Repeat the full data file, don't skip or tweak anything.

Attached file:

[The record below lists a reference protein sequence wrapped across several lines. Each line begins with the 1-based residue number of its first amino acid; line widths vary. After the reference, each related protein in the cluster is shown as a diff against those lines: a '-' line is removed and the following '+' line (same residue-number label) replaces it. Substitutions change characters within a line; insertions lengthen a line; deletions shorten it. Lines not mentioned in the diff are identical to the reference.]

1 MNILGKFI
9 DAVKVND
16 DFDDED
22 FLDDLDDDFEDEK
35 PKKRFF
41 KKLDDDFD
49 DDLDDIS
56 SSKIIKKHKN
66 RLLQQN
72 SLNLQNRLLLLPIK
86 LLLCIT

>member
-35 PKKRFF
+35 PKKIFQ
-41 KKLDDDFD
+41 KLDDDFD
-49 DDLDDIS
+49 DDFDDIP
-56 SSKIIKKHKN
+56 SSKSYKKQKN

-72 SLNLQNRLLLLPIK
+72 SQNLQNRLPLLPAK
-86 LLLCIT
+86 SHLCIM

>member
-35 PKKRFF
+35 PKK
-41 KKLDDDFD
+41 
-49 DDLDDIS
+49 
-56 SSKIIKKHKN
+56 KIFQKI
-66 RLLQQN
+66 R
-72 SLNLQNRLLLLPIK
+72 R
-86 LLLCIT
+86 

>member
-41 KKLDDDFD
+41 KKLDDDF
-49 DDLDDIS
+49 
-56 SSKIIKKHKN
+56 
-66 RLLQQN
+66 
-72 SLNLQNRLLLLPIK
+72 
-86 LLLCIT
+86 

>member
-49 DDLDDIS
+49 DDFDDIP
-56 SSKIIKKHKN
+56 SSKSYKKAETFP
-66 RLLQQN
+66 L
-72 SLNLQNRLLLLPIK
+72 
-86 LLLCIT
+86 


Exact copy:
[The record below lists a reference protein sequence wrapped across several lines. Each line begins with the 1-based residue number of its first amino acid; line widths vary. After the reference, each related protein in the cluster is shown as a diff against those lines: a '-' line is removed and the following '+' line (same residue-number label) replaces it. Substitutions change characters within a line; insertions lengthen a line; deletions shorten it. Lines not mentioned in the diff are identical to the reference.]

1 MNILGKFI
9 DAVKVND
16 DFDDED
22 FLDDLDDDFEDEK
35 PKKRFF
41 KKLDDDFD
49 DDLDDIS
56 SSKIIKKHKN
66 RLLQQN
72 SLNLQNRLLLLPIK
86 LLLCIT

>member
-35 PKKRFF
+35 PKKIFQ
-41 KKLDDDFD
+41 KLDDDFD
-49 DDLDDIS
+49 DDFDDIP
-56 SSKIIKKHKN
+56 SSKSYKKQKN

-72 SLNLQNRLLLLPIK
+72 SQNLQNRLPLLPAK
-86 LLLCIT
+86 SHLCIM

>member
-35 PKKRFF
+35 PKK
-41 KKLDDDFD
+41 
-49 DDLDDIS
+49 
-56 SSKIIKKHKN
+56 KIFQKI
-66 RLLQQN
+66 R
-72 SLNLQNRLLLLPIK
+72 R
-86 LLLCIT
+86 

>member
-41 KKLDDDFD
+41 KKLDDDF
-49 DDLDDIS
+49 
-56 SSKIIKKHKN
+56 
-66 RLLQQN
+66 
-72 SLNLQNRLLLLPIK
+72 
-86 LLLCIT
+86 

>member
-49 DDLDDIS
+49 DDFDDIP
-56 SSKIIKKHKN
+56 SSKSYKKAETFP
-66 RLLQQN
+66 L
-72 SLNLQNRLLLLPIK
+72 
-86 LLLCIT
+86 